Benchmarking, Simulations and Tumour Evolution

Talking about the fun, and challenges, of using simulations in benchmarking
Benchmarking, Simulations and Tumour Evolution

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Cancer is a disease of evolution. A single normal cell slowly acquires more and more mutations, each giving it a little bit of an advantage over its neighbours. Eventually, that cell gains enough mutations and enough of an advantage that it has evolved into a full cancer. Similarly, through this process of evolutionary adaptation, cancers eventually develop resistance to most therapies. In a deep way, evolution is the heart of cancer biology. Subclonal reconstruction methods try to use information from tumour DNA sequencing studies to determine the specific evolutionary history of an individual cancer. A broad range of translational studies have started to unpack how evolutionary features of cancer are related to its clinical presentation. Surprisingly, though, there has not yet been a standardization or even a benchmarking of the ways in which evolutionary features of cancer should be described and estimated.

The reasons for this are many. Perhaps the most critical is that defining a gold standard -- what is truth, and how should deviations away from that truth be scored. Defining these features of subclonal reconstruction is the primary topic of our study: A community effort to create standards for tumour subclonal reconstruction. Perhaps the most difficult part of the study was defining the ground-truth in a reproducible, adaptable way. Our understanding of cancer continues to grow, so we needed a ground-truth that could improve over time and yet that was completely understood. This brought us to the idea of simulations.

Using simulations has several advantages over real data. Simulations are generally much cheaper than generating new experimental data. Because they can be custom designed, they can cover rare theoretical and corner cases that may be difficult to find in real data. They also provide a systematic way of evaluating true negatives, because the simulator explicitly designs in both positive and negative cases of any feature. By contrast our knowledge of negatives in real data is usually limited by the limits of detection and other technical considerations of the experimental design. On the other hand, simulations have drawbacks: complex problems require complex simulations, consuming time and resources to generate. Simulations are only as close to real data as our current understanding, and thus reflect our knowledge at a snapshot in time. Further, these assumptions or errors in the simulation process can lead to simulation-specific artifacts, and as a result analyses relying heavily upon simulated datasets can be overfit to features that have no generalizability to real data. Overall, simulations have a key place in benchmarking.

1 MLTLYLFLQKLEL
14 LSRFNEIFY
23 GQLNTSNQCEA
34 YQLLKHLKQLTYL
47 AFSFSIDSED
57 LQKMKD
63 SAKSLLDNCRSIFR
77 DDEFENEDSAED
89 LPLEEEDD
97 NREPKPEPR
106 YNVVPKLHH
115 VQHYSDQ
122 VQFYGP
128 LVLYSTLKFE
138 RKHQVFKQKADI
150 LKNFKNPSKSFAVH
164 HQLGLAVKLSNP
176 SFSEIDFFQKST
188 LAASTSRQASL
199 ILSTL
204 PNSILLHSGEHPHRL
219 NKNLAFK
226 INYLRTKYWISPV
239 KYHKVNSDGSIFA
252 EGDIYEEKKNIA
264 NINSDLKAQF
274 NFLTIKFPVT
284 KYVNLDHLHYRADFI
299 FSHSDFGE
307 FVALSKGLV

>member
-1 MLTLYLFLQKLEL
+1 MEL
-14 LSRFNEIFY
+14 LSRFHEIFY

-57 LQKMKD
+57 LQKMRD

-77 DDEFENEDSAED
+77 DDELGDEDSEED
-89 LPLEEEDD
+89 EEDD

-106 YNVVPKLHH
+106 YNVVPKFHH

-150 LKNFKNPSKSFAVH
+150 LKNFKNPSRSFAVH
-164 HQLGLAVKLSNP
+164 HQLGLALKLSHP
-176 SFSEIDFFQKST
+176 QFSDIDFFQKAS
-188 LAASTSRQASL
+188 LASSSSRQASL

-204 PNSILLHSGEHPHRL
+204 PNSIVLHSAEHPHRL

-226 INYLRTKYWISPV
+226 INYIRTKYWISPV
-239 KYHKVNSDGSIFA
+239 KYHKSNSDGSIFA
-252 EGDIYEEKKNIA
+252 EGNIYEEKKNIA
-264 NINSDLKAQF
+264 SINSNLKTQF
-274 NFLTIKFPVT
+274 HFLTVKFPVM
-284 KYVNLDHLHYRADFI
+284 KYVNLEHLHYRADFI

There are several ways to simulate cancer genomics data, largely discriminated by how close to the raw data the simulations are performed. Simulating read-level sequencing data (e.g. BAM files) is the lowest-level of simulation in wide-use today. Tools like BAMSurgeon

We chose to use read-level simulations for our work, and that required a broad range of new features to be added to existing simulation strategies. For example, we needed to ensure correct allele-specific phasing, complex genomic rearrangements and trinucleotide mutational signatures were appropriately incorporated. But most critically, simulating BAM files with arbitrary tumour evolutionary histories and mutation landscapes required phasing reads in parental sets, accounting for allele-specific somatic copy number aberrations occurring at different evolutionary times. This required us to create a complex read-counting and -assignment pipelines to ensure changes were correctly timed and accounted for in the final simulated BAM file.